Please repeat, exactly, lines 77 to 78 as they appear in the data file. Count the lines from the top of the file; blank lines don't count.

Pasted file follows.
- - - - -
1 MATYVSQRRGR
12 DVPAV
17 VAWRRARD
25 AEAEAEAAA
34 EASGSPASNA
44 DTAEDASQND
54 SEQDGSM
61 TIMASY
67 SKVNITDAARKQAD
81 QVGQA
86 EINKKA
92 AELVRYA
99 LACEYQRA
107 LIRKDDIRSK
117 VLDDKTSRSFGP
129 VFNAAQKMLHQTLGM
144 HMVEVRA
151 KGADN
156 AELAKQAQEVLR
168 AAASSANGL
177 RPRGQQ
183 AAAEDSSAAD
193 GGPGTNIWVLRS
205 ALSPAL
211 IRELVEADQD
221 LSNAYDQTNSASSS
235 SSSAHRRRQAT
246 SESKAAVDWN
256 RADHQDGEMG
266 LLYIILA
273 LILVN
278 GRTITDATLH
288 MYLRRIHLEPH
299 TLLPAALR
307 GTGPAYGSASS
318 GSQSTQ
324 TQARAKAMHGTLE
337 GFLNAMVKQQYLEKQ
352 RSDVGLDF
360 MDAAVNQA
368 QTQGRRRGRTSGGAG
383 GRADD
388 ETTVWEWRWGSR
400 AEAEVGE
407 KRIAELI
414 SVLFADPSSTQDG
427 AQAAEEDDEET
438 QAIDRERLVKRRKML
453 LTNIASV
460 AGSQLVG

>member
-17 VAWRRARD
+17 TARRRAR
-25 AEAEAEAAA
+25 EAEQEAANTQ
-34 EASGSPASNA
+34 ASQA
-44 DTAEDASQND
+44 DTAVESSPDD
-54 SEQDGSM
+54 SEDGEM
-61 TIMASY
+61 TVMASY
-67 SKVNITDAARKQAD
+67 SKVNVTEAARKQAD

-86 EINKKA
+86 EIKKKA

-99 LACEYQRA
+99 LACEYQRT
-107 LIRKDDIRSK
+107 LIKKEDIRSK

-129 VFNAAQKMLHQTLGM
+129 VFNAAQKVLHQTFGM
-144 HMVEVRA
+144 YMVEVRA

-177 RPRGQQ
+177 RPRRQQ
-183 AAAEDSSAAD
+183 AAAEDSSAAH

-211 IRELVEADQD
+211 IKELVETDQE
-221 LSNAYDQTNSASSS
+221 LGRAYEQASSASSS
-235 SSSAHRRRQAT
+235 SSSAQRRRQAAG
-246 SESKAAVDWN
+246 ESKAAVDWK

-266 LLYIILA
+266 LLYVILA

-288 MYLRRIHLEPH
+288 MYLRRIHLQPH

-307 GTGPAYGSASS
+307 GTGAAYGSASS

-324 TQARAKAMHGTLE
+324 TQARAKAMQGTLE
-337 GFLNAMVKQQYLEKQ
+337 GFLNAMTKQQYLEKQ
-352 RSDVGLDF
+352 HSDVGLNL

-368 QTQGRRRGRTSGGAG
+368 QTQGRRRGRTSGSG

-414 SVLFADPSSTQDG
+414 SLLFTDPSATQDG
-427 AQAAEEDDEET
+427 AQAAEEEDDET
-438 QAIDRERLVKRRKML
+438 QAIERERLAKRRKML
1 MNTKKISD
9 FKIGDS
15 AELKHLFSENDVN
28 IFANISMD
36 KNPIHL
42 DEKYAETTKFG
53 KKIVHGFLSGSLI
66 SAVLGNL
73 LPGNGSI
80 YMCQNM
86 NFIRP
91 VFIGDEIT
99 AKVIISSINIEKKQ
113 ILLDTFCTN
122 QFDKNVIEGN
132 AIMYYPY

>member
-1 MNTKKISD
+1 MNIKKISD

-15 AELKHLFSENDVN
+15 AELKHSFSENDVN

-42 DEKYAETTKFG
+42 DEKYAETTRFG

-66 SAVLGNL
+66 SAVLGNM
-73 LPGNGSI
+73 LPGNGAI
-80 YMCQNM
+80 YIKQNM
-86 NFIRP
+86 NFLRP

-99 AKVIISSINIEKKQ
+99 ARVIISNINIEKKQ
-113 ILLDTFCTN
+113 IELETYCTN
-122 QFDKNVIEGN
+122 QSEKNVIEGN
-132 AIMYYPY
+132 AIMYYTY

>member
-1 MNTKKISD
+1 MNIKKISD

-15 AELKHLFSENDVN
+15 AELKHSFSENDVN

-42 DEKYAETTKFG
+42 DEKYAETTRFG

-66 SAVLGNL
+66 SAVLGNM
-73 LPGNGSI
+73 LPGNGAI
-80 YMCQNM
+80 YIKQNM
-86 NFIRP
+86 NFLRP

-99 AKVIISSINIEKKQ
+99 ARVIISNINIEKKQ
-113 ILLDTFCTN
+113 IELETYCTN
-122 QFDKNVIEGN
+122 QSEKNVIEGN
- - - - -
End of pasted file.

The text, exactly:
+177 RPRRQQ
-183 AAAEDSSAAD